Wednesday, May 23, 2012

Bain v. Empty Set

“Nice try, kid, but I think you just brought a knife . . . to a gunfight.”
—Harrison Ford as Indiana Jones in Indiana Jones and the Kingdom of the Crystal Skull

Continuing what is clearly going to be his “us vs. the evil rich people” campaign theme, Obama last week ran ads criticizing Governor Romney’s past work as the CEO of Bain Capital as that of a vampire.  Just another installment of Romney as the out-of-touch 1%-er, a rich bastard who has made millions by looting it from the little people.  But don’t worry, Obama isn’t engaging in class warfare.  He’s the Great Uniter, don’t you know?

I don’t want to debunk the ad here.  The Wall Street Journal ran an excellent piece detailing its errors, notably that the steel company at the center of it didn't go bankrupt until two years after Romney left Bain, that it was already heading down the drain when Bain bought it, and that it would have gone out of business eight years earlier but for Bain’s investment in it.  I want instead to make the larger point that if this is the arena in which Obama chooses to engage, there’s ground to be gained.  In short, if he wants to play the Bain game, I think Romney should take him up on it.

Let’s start by acknowledging some truths about Romney and Bain.

Mitt Romney is wealthy.  I get it.  No real secret there.  So are/were Bill Clinton (law, real estate—Whitewater, anyone?), both Bushes (business, inheritance), Ronald Reagan (acting, endorsements), Jimmy Carter (inheritance, commercial farming, real estate), Gerald Ford (real estate, books, corporate board service), Richard Nixon (law, real estate), LBJ (real estate, media), John Kennedy (family trust funded by bootlegging), etc.; it takes a lot of money and rich friends these days to run for President.  Romney has made millions running successful businesses like Bain Capital, and this should be a good narrative for him to showcase his management skills and understanding of markets.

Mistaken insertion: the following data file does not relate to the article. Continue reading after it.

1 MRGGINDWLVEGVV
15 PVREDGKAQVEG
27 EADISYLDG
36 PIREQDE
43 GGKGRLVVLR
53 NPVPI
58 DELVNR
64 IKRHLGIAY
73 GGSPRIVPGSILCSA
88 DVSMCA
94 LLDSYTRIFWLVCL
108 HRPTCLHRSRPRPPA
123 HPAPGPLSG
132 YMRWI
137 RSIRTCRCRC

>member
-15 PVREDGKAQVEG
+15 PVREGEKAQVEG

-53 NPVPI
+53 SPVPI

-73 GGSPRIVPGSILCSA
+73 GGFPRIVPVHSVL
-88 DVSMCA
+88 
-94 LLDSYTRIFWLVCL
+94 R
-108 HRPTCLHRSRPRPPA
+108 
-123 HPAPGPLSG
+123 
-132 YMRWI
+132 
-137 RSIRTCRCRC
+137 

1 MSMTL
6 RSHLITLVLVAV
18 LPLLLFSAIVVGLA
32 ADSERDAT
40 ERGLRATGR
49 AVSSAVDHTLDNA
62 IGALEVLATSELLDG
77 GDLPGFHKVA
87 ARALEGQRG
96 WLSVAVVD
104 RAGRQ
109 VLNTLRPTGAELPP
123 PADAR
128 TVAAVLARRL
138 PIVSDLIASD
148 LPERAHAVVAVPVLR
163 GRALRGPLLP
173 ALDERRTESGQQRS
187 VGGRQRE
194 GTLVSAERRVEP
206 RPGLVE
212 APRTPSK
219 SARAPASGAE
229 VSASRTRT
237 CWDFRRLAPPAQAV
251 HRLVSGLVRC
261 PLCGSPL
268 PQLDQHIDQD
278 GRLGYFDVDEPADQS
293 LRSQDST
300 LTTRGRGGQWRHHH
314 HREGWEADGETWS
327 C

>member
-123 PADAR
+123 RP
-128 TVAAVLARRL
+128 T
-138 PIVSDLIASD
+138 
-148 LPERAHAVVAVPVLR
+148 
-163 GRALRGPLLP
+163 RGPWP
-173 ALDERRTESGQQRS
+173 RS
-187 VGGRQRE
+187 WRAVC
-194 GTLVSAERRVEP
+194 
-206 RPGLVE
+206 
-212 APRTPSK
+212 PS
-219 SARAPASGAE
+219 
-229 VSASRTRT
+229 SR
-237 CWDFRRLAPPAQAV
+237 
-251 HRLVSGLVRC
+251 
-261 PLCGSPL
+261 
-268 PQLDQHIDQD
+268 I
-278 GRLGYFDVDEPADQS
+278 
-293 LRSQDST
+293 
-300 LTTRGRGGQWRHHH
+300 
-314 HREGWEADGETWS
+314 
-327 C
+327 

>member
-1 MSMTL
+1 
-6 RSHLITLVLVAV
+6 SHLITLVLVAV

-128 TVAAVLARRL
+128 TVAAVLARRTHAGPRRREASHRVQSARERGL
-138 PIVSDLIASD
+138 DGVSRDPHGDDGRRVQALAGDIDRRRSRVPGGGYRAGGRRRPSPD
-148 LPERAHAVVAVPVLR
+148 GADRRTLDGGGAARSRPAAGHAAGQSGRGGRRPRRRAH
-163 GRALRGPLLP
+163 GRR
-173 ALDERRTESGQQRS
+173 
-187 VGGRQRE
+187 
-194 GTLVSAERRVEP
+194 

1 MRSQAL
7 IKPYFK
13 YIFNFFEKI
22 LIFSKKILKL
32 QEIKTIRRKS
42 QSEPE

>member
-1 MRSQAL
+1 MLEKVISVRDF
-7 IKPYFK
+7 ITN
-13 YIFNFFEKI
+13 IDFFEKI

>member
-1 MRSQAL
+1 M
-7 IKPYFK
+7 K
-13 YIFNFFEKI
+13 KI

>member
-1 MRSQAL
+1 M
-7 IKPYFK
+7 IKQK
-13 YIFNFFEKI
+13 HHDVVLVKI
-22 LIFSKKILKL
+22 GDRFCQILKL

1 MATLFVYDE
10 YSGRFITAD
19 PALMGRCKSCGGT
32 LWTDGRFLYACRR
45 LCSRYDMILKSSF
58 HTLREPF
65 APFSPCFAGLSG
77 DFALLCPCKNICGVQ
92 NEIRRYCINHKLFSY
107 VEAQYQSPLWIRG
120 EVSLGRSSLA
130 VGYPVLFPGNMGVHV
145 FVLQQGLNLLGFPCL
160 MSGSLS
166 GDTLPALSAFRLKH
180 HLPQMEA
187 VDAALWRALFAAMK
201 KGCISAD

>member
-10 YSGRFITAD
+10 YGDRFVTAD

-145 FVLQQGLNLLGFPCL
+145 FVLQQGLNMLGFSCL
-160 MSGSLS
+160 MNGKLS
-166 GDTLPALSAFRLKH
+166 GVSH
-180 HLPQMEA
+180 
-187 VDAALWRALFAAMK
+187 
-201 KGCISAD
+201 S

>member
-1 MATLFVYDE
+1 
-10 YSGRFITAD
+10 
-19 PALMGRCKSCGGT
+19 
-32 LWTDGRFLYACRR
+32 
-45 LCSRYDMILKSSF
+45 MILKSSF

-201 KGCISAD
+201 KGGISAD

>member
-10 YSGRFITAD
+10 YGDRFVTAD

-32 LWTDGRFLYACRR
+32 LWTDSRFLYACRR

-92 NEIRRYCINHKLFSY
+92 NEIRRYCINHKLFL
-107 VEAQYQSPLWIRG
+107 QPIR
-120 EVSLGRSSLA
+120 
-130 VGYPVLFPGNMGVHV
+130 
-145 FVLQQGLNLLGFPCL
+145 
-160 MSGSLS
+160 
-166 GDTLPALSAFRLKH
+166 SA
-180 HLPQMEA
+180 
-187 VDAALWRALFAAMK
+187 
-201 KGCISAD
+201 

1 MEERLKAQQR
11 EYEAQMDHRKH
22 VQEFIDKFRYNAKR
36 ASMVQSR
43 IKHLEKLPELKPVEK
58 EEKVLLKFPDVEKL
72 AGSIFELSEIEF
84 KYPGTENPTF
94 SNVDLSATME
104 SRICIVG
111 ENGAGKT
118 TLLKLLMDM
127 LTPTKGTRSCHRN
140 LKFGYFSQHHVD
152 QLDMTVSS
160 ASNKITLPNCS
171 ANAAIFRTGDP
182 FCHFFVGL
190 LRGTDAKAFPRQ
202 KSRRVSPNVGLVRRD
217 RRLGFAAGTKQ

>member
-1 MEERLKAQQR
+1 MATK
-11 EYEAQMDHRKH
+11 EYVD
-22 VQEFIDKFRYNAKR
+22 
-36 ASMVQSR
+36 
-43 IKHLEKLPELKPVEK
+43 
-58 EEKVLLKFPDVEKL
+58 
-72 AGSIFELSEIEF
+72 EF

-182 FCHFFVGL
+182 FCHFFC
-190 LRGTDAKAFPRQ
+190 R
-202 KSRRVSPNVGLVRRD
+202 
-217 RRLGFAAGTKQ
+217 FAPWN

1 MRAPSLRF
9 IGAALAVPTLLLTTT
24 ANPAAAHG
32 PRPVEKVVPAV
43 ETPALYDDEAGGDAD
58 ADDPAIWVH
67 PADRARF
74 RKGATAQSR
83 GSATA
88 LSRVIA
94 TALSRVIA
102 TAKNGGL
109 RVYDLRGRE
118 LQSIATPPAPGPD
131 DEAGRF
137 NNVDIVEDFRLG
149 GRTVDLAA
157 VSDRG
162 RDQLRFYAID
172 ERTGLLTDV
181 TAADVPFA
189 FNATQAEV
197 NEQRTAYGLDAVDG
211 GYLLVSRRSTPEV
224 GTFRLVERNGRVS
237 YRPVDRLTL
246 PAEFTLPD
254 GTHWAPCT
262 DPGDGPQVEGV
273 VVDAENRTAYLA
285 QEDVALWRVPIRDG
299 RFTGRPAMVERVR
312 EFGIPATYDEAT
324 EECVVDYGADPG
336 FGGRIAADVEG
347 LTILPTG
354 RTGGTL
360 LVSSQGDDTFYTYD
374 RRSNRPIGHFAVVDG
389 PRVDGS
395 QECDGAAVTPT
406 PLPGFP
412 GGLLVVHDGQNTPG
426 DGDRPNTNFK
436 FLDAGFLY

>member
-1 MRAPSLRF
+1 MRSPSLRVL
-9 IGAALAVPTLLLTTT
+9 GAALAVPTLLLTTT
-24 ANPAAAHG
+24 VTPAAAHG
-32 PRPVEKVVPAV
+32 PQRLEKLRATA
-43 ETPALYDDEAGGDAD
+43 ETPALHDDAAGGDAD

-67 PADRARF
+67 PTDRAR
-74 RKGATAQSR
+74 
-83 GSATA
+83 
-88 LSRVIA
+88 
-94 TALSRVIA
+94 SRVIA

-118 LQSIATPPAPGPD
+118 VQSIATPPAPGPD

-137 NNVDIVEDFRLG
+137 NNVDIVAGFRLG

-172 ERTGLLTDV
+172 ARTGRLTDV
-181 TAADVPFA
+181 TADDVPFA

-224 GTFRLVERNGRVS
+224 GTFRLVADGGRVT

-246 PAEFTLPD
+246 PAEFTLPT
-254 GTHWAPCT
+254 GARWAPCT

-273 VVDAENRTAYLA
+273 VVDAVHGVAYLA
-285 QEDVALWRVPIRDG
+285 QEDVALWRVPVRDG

Bain Capital was and is a venture capital enterprise, not a pirate ship.  It provides operating funds for startups and other businesses in exchange for a stake in the profits.  Put a different way, it collects money to invest in other enterprises that employ people to create products and provide services.  Yes, in some instances Bain’s investments failed; that’s the nature of business investing, as Obama has reminded us about Solyndra.  At least Bain was risking private money voluntarily contributed for that specific purpose, and managed by businesspeople who actually knew what they were doing (but that’s another post).  Yes, in some instances Bain bought businesses and shut them down to sell the assets.  Any economist this side of Paul Krugman will tell you that when a business’ assets are worth more than the value of the going concern—i.e., the capital is being employed towards a purpose society does not value—the more efficient use of that capital is to pull it out of the failing venture so it can be reallocated to something society values more.  Over time, everyone benefits.